Hinge Collaborative – – like lily pads, maybe, or that strengthening net, or those tendrils winding slowly, slowly up and out from Southern Maine. And Waterville – its got that town&gown thing, for sure. What good work, in all ways, in helping that change.

When ‘foul-mouthed hillbillies’ crank it like nobody’s business:


That any just to long for
The rest of my life, would come, diving like a lifetime
Explosion in the juices
Of palmettos flowing
Red in the St. Mary’s River as it sets in the east
Georgia from Florida off, makes whatever child
I was lie still, dividing
Swampy states watching
The lawyer’s daughter shocked
With silver and I wished for all holds
on her like root-light. She came flying
Down from Eugene Talmadge
Bridge, just to long for as I burst with never
Rising never
Having seen her except where she worked
For J.C. Penney in Folkston. Her regular hours
Took fire, and God’s burning bush of the morning
Sermon was put on her; I had never seen it where
It has to be. If you asked me how to find the Image
of Woman to last
All your life, I’d say go lie
Down underwater for nothing
Under a bridge and hold Georgia
And Florida from getting at each other hold
Like walls of wine. Be eight years old from Folkston ten
From Kingsland twelve miles in the clear palmetto color
Just as it blasts
Down with a body red and silver buck
Naked with bubbles on Sunday root
light explodes

Head-down and there she is.

-James Dickey (1969)


#AquiFaltaAlguien. Los Desaparecidos. Vengan las Colombianas! I ❤ Erre.

Graffiti culture in Bogotá: Street art remembers the missing

and Doris Salcedo – As The Bogota Post writes  (above), in the conflict years between 1958 and 2015, an estimated 83,000 Colombians were forcibly disappeared. In a country of ~50 million people, walk the zeros down: 50,000,000; 5,000,000; 500,000; 50,000 and then roughly × 1.5 = 0.15% of the population. In the United States, that would represent approximately half a million people – something like the population of southern Maine. Gone. How do you honor the Disappeared? By doing what you can and making art. This piece (or this installation or this I’m-not-sure-how-you-describe-something-this-profound) by Doris Salcedo is so far beyond beautiful that i’m just gonna sit here and keep bearing witness to genius:

[here’s more information if you’d like some context for the numbers:

More than 80,000 disappearances in Colombia, according to new research released by the National Center for Historical Memory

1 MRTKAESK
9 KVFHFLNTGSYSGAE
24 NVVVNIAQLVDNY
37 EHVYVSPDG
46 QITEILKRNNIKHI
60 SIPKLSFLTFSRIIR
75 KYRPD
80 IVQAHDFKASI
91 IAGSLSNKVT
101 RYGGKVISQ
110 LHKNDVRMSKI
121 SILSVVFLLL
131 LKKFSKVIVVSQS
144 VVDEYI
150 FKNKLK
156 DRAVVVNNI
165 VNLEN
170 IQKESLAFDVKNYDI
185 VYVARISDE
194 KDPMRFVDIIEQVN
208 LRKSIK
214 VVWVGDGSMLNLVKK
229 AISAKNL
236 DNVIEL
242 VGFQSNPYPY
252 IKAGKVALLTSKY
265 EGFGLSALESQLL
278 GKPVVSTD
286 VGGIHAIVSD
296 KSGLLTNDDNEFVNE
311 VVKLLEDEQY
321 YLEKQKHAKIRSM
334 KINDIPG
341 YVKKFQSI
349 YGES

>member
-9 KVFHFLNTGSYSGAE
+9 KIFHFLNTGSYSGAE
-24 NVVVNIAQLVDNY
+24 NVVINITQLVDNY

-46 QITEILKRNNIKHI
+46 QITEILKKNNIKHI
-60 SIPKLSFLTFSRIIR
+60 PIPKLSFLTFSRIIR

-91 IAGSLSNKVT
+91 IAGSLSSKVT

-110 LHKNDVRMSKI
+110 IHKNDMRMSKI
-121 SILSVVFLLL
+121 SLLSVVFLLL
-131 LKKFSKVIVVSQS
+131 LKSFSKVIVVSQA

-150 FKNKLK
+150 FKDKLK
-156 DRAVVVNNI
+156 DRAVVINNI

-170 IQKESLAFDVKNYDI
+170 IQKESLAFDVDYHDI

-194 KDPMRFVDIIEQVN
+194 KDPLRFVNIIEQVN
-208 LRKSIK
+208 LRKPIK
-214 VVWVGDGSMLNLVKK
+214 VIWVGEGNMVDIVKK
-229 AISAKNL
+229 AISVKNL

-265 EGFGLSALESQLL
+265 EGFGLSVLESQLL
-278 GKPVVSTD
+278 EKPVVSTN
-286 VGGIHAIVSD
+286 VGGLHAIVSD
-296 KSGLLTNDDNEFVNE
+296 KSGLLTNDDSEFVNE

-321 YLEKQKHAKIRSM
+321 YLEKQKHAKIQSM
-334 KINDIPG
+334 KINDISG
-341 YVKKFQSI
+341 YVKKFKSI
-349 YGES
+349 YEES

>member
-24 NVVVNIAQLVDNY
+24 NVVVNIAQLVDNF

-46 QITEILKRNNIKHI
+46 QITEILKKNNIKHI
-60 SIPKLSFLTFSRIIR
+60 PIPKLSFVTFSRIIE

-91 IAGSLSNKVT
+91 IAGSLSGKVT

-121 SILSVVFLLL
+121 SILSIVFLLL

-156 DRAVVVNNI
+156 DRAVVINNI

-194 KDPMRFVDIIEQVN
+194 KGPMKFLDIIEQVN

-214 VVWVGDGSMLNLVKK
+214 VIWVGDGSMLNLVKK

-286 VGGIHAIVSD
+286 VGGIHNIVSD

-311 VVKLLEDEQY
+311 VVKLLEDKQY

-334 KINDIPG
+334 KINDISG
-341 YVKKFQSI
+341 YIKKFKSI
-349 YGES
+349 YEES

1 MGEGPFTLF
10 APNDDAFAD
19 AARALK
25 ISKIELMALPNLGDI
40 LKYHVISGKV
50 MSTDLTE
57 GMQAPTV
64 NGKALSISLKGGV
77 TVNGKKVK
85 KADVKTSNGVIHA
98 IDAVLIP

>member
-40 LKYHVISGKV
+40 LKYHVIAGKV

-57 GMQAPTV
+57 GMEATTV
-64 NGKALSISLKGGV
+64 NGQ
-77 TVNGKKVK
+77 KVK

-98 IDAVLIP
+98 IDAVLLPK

Ralph Eugene Meatyard – – Bates College Museum of Art – October 25, 2019 – March 28, 2020. Maybe everybody gets his work, I don’t know, but if you grew up at all in the rural South, that queasiness of ghosts and God and madness that he explores is inside you too and you feel it babble. His finest images have that shatterstruck to the light – somehow all angels in the hollows and the dusty silence. Those images are a memory of a time and a place in U.S. history too violent to evoke nostalgia. When you drive that landscape now you still feel the terror.

Dominga Torres Teherán y Ruby Rumié – – Tejiendo Calle – I am drowning in their faces.  ‘Weaving Streets‘ – such a lovely slanging for that back and forth and around. And for what is made of race and class and gender and the visibility of what – of who – are so present and so vibrant in their costume as to be invisible. And so the inversion – the women in the dress – not the dress itself. And a presence that is louder in the autonomy of silence than in any technicolor shout of a backdrop collective. Gorgeous.

Alison Hildreth – – I first saw her work one night coming home across Portland – I’d passed the public library watching my own feet walking and had suddenly looked up into a falling water alchemy of angels. That cascade – amulets and puppet-winged spirits and steampunk treasures  – found me when I needed it and isn’t that what art does better than anything else the spirit creates? Her work was and is and remains gorgeous and intricate and so marvelously and wonderfully strange. Her new works are at SPEEDWELL [] on Forest Ave. in Portland. SPEEDWELL is (in their own words): a not for profit artist-run studio and gallery dedicated to launching thought provoking exhibitions in all media, including site-specific installations, public art, spoken word and performance. Very cool.

Dior Vargas – People of Color & Mental Illness Photo Project – – Centering up. As she writes: “This photo project stems from the lack of media representation of POC (people of color) and mental illness. There are tons of articles that list people with depression and other mental illnesses but you rarely see someone who looks like you. We need to change the way this is represented. This is not something to be ashamed about. We need to confront and end the stigma. This is a NOT a white person’s disease. This is a reality for so many people in our community.”